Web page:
A joint Fermilab/SLAC publication

William S. Higgins: Antimatter's science fiction debut

09/01/08

Like everyone in his profession, John W. Campbell, Jr., editor of Astounding Science Fiction magazine, kept a watchful eye on new developments in nuclear physics, astronomy, and other sciences. Any scientific news might provide an idea for a science fiction story.

Essay: William S. Higgins

David Harris
Photo: Reidar Hahn, Fermilab

Antimatter’s science fiction debut

Like everyone in his profession, John W. Campbell, Jr., editor of Astounding Science Fiction magazine, kept a watchful eye on new developments in nuclear physics, astronomy, and other sciences. Any scientific news might provide an idea for a science fiction story. Campbell kept in touch with dozens of authors, continually suggesting situations, backgrounds, and gimmicks. As an example, stories about uranium power started appearing in the pages of Astounding shortly after scientists discovered fission.

In 1941, antimatter caught Campbell’s attention.

One consequence of Albert Einstein’s theory of relativity is that energy and matter are equivalent. The most vivid example of this is antimatter, which annihilates on contact with ordinary matter, releasing a shower of energetic radiation.

Paul Dirac first proposed in 1928 that the ordinary electron, negatively charged, might have a corresponding twin particle of positive charge. By 1932, Carl Anderson had observed such particles, dubbed “positrons,” in cosmic rays. Physicists began to believe that other elementary particles, such as the proton, could also have antiparticles.

Dirac concluded his 1933 Nobel Prize lecture by saying: “The Earth (and presumably the whole solar system) contains a preponderance of negative electrons and positive protons. It is quite possible that for some of the stars it is the other way about, these stars being built up mainly of positrons and negative protons.”

Among physicists exploring this possibility was Vladimir Rojansky. In 1935, he coined a new term for the hypothetical mirror image of ordinary, or “terrene,” matter: “contraterrene matter.” He noted that “the explosive transformation of matter into radiation in a collision of a terrene and contraterrene body” was possible.

In 1940, Rojansky speculated that some objects in our solar system might consist of contraterrene matter. Certainly, some do not; fallen meteorites contain the same elements as terrestrial materials. If, however, a contraterrene object were orbiting the sun or passing through the solar system, it would be steadily bombarded by ordinary dust and gas. The resulting annihilation would gradually heat and erode its surface, causing volatile materials to escape and surrounding the object with a cloud of debris. In other words, it would look very much like a comet. Were some comets contraterrene?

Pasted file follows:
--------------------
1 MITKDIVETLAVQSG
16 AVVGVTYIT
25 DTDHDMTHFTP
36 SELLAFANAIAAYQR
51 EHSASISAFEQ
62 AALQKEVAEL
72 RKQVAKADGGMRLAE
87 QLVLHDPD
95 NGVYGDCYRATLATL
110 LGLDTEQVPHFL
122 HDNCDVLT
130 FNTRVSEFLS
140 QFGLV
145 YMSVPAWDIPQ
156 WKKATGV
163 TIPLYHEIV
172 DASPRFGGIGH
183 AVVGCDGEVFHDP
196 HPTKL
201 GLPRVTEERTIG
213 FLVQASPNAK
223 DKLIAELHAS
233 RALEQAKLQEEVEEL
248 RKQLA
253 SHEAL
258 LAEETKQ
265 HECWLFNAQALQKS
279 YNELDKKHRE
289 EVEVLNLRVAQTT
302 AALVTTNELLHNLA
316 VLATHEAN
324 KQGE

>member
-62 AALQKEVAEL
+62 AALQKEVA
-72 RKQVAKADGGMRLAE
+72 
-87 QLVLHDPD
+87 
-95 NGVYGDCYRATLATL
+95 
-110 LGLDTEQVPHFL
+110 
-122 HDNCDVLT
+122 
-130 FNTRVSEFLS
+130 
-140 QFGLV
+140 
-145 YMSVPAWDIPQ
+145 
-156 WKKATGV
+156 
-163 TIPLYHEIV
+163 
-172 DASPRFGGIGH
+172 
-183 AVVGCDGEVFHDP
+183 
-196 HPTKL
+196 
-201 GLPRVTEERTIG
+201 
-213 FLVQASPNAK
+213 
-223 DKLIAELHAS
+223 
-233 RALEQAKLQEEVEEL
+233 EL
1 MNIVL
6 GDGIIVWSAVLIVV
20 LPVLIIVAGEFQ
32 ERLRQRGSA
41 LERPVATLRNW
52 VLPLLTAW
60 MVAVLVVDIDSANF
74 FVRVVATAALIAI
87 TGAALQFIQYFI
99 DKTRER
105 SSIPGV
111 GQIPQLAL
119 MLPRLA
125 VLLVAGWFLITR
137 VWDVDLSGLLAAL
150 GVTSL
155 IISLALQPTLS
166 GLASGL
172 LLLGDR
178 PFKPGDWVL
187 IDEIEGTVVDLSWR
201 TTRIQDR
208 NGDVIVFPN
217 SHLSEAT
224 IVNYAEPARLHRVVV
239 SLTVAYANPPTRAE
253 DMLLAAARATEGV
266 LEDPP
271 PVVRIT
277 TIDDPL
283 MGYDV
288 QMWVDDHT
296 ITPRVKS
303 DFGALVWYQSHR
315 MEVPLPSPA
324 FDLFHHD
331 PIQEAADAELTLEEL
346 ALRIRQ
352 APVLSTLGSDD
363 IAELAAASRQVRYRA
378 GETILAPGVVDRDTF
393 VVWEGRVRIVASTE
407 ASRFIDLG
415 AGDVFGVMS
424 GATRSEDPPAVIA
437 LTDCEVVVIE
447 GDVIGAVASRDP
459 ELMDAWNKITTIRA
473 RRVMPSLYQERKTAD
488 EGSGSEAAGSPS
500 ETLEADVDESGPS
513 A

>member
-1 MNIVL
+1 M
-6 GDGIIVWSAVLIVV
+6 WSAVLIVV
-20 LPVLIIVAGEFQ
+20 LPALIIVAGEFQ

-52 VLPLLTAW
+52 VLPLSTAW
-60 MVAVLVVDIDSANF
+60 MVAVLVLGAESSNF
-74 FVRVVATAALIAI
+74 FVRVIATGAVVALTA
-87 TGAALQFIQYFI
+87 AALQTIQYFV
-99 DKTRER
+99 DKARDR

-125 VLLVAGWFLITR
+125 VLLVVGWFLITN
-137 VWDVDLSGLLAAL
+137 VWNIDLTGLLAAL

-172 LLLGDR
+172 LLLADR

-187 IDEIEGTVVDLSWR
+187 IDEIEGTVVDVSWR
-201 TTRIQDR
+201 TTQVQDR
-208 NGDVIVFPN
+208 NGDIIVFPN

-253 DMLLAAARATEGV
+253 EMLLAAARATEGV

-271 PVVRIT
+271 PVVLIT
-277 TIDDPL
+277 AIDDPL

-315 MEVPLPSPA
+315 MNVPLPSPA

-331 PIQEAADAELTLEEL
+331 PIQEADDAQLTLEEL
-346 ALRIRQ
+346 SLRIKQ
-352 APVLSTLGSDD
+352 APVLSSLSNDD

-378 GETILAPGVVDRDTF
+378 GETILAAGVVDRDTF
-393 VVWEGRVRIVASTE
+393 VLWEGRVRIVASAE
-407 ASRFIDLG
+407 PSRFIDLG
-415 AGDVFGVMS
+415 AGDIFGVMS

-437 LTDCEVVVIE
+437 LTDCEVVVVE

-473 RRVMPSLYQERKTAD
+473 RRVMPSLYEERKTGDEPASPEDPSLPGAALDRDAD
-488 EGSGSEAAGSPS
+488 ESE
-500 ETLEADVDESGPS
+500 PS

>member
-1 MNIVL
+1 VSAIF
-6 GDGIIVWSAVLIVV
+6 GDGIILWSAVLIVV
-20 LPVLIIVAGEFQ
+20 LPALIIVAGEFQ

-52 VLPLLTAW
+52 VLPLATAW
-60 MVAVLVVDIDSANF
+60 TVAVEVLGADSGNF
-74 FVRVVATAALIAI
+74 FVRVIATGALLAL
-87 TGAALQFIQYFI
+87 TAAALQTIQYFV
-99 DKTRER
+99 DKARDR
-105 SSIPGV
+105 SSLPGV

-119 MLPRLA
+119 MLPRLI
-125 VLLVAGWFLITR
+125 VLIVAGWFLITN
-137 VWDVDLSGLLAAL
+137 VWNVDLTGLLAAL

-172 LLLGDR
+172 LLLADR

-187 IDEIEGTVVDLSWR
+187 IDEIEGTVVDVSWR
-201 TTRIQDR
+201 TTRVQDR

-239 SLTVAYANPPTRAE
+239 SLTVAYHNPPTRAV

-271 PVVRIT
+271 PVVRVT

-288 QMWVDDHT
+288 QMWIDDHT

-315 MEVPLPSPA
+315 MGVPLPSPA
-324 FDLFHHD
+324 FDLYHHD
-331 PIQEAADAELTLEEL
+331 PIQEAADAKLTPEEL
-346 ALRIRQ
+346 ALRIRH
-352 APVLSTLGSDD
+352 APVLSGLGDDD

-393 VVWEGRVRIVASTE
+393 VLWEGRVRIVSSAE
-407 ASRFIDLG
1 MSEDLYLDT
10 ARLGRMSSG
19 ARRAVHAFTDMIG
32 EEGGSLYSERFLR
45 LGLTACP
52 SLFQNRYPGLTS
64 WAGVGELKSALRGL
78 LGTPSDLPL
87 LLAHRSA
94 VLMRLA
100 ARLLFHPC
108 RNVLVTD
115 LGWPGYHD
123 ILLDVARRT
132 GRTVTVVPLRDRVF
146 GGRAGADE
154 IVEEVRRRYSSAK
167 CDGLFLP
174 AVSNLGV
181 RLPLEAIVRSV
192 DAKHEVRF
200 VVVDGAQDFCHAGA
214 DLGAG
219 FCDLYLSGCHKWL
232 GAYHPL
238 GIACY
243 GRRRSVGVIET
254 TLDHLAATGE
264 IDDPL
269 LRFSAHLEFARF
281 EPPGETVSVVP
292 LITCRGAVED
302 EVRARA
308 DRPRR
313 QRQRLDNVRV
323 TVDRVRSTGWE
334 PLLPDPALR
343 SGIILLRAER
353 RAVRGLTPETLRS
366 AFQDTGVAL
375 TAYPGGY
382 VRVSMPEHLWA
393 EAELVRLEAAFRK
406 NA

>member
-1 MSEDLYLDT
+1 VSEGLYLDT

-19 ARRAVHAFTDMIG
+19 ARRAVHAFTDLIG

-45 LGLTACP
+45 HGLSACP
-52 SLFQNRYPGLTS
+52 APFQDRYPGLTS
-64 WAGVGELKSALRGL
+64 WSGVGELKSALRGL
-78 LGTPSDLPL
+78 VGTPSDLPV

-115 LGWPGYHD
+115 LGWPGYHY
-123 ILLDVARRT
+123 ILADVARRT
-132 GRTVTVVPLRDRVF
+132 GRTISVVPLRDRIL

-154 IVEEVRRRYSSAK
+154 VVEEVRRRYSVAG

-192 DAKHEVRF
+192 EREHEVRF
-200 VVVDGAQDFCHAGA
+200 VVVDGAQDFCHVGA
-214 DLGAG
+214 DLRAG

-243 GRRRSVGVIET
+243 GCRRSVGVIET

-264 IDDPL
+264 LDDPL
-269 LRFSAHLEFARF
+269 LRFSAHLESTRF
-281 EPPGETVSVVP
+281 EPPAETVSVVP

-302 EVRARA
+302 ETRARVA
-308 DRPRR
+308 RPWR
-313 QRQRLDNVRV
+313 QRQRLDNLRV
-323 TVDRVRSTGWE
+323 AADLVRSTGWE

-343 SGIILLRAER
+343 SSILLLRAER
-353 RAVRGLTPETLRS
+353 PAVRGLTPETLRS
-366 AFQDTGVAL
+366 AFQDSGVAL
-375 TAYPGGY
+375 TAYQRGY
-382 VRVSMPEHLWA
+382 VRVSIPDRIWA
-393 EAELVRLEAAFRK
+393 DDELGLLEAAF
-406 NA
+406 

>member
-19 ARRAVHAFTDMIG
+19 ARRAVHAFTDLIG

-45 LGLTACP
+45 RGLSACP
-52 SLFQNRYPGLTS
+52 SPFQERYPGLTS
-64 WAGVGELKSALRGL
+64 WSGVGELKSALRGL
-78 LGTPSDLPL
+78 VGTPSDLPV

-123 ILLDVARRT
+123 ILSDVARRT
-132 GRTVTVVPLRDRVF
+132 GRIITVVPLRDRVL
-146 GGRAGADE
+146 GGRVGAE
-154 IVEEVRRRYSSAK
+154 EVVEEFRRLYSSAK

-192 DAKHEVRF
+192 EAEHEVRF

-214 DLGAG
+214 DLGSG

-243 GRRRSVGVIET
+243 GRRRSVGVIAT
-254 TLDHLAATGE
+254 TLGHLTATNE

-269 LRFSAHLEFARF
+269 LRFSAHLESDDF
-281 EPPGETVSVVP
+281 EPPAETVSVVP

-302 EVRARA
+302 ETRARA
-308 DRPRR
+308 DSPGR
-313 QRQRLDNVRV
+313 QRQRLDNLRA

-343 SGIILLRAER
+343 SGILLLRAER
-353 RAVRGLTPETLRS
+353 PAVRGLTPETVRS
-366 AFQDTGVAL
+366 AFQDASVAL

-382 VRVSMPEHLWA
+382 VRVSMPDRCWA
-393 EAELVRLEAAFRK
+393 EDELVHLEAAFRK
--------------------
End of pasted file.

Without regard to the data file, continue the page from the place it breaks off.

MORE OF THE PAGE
In February 1941, Lincoln LaPaz, a meteor specialist, suggested that Rojansky’s notion might explain many terrestrial craters in which no meteoritic debris is found: “A vast amount of energy would be liberated by its annihilation. In this manner, genuine meteorite craters of huge dimensions might be produced without a trace of the original meteoric material remaining at the site of the explosion.”

Other scientists scoffed: There might be ways to explain these phenomena without recourse to bizarre new forms of matter.

News accounts of the controversy introduced Rojansky’s word “contraterrene” to a wider public, along with the idea that contraterrene asteroids or comets might orbit the Sun.

This sparked John Campbell’s restless imagination. He imagined that space-going miners might pursue contraterrene asteroids as a rich source of energy, despite the deadly radiation risks in handling untouchable material. After author Robert Heinlein turned down the idea, Campbell offered it to veteran writer Jack Williamson. Williamson set to work.

His story, “Collision Orbit,” appeared in the July 1942 issue of Astounding Science Fiction under the pen name Will Stewart. In it, engineer Jim Drake struggles to exploit the energy of contraterrene asteroids by finding a way to manipulate them without touching them, using magnetic fields. (Read the logbook from this issue for more information.)

Williamson followed “Collision Orbit” with three sequels for Astounding that firmly established contraterrene matter—more commonly known as “antimatter”—in the toy box of science fiction, alongside spaceships, ray guns, and time machines.

The space age brought evidence that no nearby planets, comets, or asteroids consist of antimatter, but physicists continued to be intrigued by the stuff, as did TV and movie screenwriters.

John Campbell continued to edit Astounding (renamed Analog) until his death in 1971. Jack Williamson continued writing and eventually teaching, coining such phrases as “terraforming” and “genetic engineering.”

In 1988, Williamson visited Fermilab in Batavia, Illinois. I was delighted to show him the “factory” supplying antiprotons to the Tevatron collider— which, like Williamson’s engineers, manipulates antiparticles with magnetic fields. Williamson passed away in 2006, still publishing at age 98.

William S. Higgins is a radiation safety physicist in Fermilab’s Accelerator Division. He enjoys reading science fiction and listening to the music of Zeusaphones, or singing Tesla coils.
 

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